Notably, the misogynoir in Dobbs dangerously glosses over systemic issues that make Black women more likely to receive an abortion.[18] First, Black women are less likely to use contraceptive methods with high efficacy, such as pills or intrauterine devices (IUDs), opting instead for condoms or the withdrawal method.[19] Birth control methods with higher efficacy rates, such as IUDs or pills, can prove difficult for Black women to obtain since they disproportionally represent those without health insurance in the United States.[20] Additionally, even if Black women do have insurance they are more likely to live in “contraceptive deserts,” areas where significant barriers to contraceptive access exists.[21]These systematic barriers to contraception help demonstrate why Black women experience higher rates of unintended pregnancy and therefore higher rates of abortion.[22] The language in Dobbs trivializes Black women’s struggle for reproductive healthcare, which contributes to misogynoir and stereotypes about Black women.

            Finally, the misogynoir in Dobbs additionally manifests in a manner not explicitly stated by the opinion. While the opinion notes that banning abortion will help to combat the “disproportionate number of aborted Black fetuses,” it fails to mention the Black maternal mortality rate.[23] Currently, Black women are two to three times more likely to die from pregnancy-related complications than their white counterparts.[24] The rhetoric in Dobbs allows politicians to campaign on messaging that abortions “saves Black fetuses,” while doing nothing to ensure that these fetuses and their mothers, who are supposed to nurture them, lead happy and productive lives or even make it through childbirth.[25]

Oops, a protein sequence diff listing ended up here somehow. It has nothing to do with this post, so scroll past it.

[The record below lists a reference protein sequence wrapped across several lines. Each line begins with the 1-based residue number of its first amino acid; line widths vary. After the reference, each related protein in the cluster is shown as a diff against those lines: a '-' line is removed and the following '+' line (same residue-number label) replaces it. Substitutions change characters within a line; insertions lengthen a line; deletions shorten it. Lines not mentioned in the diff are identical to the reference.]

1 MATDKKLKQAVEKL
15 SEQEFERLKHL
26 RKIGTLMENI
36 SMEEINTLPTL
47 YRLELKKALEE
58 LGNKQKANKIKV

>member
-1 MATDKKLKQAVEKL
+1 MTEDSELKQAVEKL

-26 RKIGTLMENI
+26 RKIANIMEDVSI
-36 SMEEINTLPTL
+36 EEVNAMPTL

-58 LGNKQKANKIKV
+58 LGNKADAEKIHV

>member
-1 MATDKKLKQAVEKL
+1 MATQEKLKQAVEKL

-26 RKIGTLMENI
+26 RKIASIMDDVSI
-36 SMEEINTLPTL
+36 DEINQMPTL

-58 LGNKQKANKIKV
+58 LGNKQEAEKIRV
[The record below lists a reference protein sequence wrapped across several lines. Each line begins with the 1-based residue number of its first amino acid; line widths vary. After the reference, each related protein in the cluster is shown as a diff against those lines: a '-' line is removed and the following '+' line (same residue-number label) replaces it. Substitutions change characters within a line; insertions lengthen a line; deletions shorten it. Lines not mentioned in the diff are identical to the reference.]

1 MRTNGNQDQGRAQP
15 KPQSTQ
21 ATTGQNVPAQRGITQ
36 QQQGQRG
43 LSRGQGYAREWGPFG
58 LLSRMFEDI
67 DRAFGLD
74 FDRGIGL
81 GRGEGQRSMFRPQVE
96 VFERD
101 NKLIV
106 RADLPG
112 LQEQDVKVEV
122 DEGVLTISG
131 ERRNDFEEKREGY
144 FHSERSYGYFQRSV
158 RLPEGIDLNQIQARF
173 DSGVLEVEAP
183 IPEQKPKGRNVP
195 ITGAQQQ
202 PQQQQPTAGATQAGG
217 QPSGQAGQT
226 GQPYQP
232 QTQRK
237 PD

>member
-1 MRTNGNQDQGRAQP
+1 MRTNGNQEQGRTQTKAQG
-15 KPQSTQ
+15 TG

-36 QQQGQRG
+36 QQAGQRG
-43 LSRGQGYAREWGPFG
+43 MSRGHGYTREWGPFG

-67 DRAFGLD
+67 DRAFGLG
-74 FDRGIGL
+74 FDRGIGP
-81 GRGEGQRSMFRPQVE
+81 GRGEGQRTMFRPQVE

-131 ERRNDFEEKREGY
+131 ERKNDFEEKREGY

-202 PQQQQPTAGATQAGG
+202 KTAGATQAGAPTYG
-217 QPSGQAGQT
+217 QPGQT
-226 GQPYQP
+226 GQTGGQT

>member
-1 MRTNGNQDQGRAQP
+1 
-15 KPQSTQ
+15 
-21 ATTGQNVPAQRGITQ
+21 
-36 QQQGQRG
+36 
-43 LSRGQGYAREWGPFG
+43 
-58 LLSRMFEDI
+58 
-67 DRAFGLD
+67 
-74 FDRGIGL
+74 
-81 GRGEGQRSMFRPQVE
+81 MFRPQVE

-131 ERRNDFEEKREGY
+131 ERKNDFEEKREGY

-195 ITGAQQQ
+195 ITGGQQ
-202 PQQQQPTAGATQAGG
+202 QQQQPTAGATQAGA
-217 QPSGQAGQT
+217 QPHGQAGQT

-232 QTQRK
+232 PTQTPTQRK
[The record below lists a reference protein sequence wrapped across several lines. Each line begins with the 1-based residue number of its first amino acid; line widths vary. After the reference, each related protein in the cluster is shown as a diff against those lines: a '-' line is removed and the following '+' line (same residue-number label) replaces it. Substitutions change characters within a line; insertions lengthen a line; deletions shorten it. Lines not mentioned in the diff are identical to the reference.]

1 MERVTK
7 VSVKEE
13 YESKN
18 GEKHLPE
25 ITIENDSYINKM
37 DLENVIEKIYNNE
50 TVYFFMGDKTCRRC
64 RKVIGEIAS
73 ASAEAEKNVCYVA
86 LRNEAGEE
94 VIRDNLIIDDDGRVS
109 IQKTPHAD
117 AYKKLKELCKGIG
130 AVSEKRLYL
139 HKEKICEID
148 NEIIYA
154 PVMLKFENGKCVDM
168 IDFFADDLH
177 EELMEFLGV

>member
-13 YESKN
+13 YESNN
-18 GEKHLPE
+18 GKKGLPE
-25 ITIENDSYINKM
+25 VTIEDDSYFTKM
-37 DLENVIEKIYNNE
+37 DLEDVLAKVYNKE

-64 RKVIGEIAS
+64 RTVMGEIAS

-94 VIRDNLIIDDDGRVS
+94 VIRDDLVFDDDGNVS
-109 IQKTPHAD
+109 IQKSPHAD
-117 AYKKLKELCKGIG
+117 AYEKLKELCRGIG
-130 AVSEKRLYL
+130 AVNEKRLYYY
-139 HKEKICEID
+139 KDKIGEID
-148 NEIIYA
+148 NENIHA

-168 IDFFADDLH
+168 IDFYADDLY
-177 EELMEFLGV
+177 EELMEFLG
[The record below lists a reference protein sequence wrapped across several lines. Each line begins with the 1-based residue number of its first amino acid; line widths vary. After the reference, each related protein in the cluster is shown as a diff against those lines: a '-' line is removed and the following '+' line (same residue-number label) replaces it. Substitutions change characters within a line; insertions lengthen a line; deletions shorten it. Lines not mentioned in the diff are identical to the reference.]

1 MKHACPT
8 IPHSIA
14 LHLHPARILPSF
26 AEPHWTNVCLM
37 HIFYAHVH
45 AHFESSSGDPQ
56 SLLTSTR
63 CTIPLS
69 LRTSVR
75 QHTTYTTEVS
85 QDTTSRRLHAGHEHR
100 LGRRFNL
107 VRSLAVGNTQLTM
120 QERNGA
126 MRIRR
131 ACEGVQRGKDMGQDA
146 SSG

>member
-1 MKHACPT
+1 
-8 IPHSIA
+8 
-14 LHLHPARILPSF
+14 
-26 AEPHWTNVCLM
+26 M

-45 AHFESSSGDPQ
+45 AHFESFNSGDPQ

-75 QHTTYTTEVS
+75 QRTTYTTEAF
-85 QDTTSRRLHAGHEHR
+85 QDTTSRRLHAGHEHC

Black women will bear a double burden from the opinion in Dobbs: limited access to abortion care and the rhetorical and actual violence of misogynoir created by “saving Black fetuses.”[26] In this sense, Dobbs does more than limit access to healthcare: it also limits access to agency.

[1] See Nina Totenberg & Sarah McCammon, Supreme Court Overturns Roe v. Wade Ending Right to Abortion Upheld for Decades, NPR (June 24, 2022), (considering the implications of the federal right to abortion being overturned in Dobbs v. Jackson Women’s Health Organization).

[2] See Dobbs v. Jackson Women’s Health Org., 142 S. Ct. 2228, 2243-44 (2022) (discussing the Mississippi law at issue which prohibits abortion after fifteen weeks of gestation unless there is a fetal abnormality or danger to the person’s life).

[3] See Roe v. Wade, 410 U.S. 113, 155-56 (1973) (declaring that abortion is a fundamental right and restrictions on abortion need to pass strict scrutiny), overruled by Dobbs v. Jackson Women’s Health Org., 142 S. Ct. 2228 (2022).

[4] See Planned Parenthood of Se. Pa. v. Casey, 505 U.S. 833, 877 (1992) (explaining that an abortion restriction is unconstitutional if it places a substantial obstacle in the path of a person seeking an abortion before the fetus is viable, known as the undue burden test), overruled by Dobbs v. Jackson Women’s Health Org., 142 S. Ct. 2228 (2022).

[5] See Dobbs, 142 S. Ct. at 2242 (explaining that the state of Mississippi intended to institute an abortion ban weeks before a fetus is considered viable).

[6] See id. at 2243-44 (describing the State of Mississippi’s arguments for upholding the fifteen-week ban).

[7] Id. at 2242.

[8] See Emily Shurgerman, Clinics Turn Away Patients in Trigger-Law States After Abortion Decision, Daily Beast (June 24, 2022), (chronicling the experiences of patients scheduled to receive abortion care after the federal right to abortion was overturned).

[9] See Dobbs, 142 S. Ct. at 2253 (discussing the legal status of abortion in the United States in 1868).

[10] Id.

[11] See id. at 2243 (holding that the legal status of abortion should be left to the people to decide through their elected representatives).